Using Head.js to Load All Your JavaScript

In the past few years, client side frameworks/libraries have become very powerful and offers great features to implement complex functionalities on the client side, instead of relying on server side. This is really great for developers, but it has also made life difficult when it comes to managing multiple resources. One disadvantage is that loading multiple JavaScript file makes the site slower to load. This is because scripts block the rendering of the page until they are downloaded, parsed and executed. This can be fixed by using a Script loader library, and of these Head.js is the most popular. This post shows how to use Head.js to load all your JavaScript, including third party libraries like jQuery.

First of all, let’s take a look at what Script loader is and how it works…

What is Script Loader?

There is no concrete definition for Script loader, but one can think of Script loader as a library that helps in loading multiple JavaScript files without blocking the page rendering. Script loader will load the script files asynchronously, which results in non-blocking of page rendering. For the sake of argument, combining all your script files, then minifying them in a single file will definitely provide better performance, compare to loading multiple files. But that will also result in blocking of the page.

While using Script Loader, one thing to note is that your JavaScript code should only run when all your script files are loaded. There is no guarantee when a particular file will be loaded, so it is best to ensure that they are all loaded before running.

Now, let’s take a look at head.js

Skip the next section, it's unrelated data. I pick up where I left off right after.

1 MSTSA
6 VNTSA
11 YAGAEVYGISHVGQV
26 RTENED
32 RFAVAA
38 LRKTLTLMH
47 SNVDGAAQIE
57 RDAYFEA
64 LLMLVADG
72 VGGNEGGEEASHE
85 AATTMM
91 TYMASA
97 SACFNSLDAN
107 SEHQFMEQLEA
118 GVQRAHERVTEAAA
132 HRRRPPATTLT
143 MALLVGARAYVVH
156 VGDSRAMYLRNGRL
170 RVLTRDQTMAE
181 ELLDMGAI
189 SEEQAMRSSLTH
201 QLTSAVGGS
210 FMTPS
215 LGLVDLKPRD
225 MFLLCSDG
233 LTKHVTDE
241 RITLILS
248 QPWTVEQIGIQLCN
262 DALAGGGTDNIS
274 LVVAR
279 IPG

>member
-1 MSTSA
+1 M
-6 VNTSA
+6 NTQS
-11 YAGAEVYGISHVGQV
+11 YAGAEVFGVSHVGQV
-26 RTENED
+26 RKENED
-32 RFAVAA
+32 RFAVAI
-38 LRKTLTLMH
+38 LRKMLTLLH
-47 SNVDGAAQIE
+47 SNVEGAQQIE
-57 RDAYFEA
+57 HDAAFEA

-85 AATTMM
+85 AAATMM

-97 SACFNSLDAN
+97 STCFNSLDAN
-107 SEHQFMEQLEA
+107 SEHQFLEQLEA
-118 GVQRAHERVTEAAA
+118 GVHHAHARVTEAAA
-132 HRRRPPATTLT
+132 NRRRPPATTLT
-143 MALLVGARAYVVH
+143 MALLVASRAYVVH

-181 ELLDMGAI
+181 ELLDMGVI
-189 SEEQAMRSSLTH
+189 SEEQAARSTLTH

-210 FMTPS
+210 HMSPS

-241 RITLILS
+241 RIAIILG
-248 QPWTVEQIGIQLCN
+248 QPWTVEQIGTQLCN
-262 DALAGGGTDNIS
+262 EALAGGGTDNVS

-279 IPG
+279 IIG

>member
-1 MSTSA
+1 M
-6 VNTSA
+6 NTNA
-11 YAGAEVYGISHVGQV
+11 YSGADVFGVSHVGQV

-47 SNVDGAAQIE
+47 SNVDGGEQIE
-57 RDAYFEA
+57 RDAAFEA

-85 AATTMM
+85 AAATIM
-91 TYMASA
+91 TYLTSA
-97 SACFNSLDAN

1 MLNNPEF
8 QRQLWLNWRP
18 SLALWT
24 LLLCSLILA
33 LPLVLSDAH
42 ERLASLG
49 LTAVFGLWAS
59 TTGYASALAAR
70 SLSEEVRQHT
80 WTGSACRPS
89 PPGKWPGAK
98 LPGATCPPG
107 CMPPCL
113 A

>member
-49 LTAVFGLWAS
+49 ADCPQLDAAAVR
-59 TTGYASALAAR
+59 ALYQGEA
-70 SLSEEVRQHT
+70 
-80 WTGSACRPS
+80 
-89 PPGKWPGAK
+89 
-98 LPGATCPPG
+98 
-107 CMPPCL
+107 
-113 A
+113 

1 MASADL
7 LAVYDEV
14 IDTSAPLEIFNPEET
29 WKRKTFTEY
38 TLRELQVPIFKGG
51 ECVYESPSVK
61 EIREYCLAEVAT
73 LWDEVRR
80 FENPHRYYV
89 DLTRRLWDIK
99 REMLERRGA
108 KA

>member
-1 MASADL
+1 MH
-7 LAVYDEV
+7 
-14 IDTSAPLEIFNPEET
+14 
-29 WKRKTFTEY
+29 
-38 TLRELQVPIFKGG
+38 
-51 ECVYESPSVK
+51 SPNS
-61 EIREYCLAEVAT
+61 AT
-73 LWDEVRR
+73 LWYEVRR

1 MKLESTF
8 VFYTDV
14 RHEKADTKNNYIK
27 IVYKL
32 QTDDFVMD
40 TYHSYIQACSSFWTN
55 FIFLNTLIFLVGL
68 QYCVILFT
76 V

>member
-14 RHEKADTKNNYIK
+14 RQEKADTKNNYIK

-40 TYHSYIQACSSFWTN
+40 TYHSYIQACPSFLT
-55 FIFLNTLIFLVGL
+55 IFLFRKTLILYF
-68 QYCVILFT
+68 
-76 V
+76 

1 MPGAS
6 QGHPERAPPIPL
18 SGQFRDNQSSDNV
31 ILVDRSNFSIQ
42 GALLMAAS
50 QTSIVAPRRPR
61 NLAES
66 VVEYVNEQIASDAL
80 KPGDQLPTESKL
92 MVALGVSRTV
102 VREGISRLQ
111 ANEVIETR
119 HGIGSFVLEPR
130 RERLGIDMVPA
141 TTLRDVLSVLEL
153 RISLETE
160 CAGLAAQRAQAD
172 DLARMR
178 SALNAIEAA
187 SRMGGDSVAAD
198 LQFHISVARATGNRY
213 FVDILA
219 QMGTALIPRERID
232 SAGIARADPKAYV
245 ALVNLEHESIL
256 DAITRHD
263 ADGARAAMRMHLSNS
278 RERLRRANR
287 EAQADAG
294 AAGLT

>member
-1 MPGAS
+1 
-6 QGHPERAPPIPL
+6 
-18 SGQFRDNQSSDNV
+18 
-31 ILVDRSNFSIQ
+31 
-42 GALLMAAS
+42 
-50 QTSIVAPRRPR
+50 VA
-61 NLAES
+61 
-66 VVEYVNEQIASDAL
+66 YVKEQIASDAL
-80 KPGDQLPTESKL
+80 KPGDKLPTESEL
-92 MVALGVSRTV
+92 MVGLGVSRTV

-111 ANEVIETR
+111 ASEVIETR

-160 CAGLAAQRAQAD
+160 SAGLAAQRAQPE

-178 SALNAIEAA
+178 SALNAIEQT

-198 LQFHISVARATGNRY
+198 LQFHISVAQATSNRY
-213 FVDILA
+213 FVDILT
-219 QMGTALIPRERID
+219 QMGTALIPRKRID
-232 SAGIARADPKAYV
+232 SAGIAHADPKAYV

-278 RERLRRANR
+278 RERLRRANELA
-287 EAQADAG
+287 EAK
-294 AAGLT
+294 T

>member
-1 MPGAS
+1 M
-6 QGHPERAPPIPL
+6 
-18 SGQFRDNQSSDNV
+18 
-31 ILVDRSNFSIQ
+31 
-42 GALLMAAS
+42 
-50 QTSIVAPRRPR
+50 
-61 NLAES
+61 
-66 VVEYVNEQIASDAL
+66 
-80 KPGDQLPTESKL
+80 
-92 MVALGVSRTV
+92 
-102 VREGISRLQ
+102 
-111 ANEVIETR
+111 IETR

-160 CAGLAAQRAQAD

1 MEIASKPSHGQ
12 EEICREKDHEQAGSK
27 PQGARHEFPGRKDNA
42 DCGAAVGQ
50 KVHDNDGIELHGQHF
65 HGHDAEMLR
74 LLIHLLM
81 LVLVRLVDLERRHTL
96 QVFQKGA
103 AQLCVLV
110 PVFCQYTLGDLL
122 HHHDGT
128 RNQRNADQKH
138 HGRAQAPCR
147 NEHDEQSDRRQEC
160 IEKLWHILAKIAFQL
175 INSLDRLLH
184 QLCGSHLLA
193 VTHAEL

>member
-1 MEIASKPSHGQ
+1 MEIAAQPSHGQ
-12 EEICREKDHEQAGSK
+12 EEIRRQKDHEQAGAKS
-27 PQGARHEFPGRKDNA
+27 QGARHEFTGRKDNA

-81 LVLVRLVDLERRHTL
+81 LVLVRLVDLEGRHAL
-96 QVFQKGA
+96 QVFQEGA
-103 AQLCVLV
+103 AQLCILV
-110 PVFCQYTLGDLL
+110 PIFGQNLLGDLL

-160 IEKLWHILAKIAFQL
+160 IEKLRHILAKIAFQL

Head.js is a tiny script to simplify, speed up, and modernize your site. It loads JS & CSS asynchronously and in parallel, but executes them in order. It is cross-browser compatible, makes use of media queries to support responsive design and also supports feature detection like modernizr. To use it, download the library and include its reference in thesection. Finally, load all your scripts using the load method which accepts a list of script files and provides a callback function to indicate loading is completed. Like this:

head.load(‘file1.js’,’file2.js’, function(){ console.log(‘loading completed’); });

It also provides event listeners like jQuery’s document.ready(), called head.ready(). If you don’t specify the callback function in load method, then use head.ready() which indicates that loading of scripts is finished. Like this:

head.ready(function () {
      // loading finished.

There is no difference between using a callback with load method or using it separately via the head.ready(). It’s purely developer preference.

Head.js offers many useful features and one of the best features is the ability to label the scripts and execute code once the label is loaded, irrespective of other file’s loading status. The following code will create the label:

head.load({ jQuery: "scripts/jquery.js" },
{ tweet: "scripts/twitter.js" });

In the above code, there are 2 labels. One named “jQuery” for jQuery library and another called “tweet” for a twitter library. You can name it anything. Now, let’s say you want to execute the piece of code (completely dependent on jQuery) as soon as jQuery is loaded (irrespective of twitter loading status), you can check for the label in the head.ready() listener. Like this:

 head.ready("jQuery", function() {
 //code that dependent on jQuery

You can also pass a file name, instead of label in head.ready() and achieve the same thing.

 head.ready("jquery.js", function() {});


Script loader can help improve the loading process for any web page as scripts are loaded in a non-blocking way and asynchronously. Head.js is the tiniest library available today, and even though it has not been updated in the last 3 years, it still works well in all modern browsers. This post provides an overview about using Head.js and then labelling your script for executing the label dependent piece of code.

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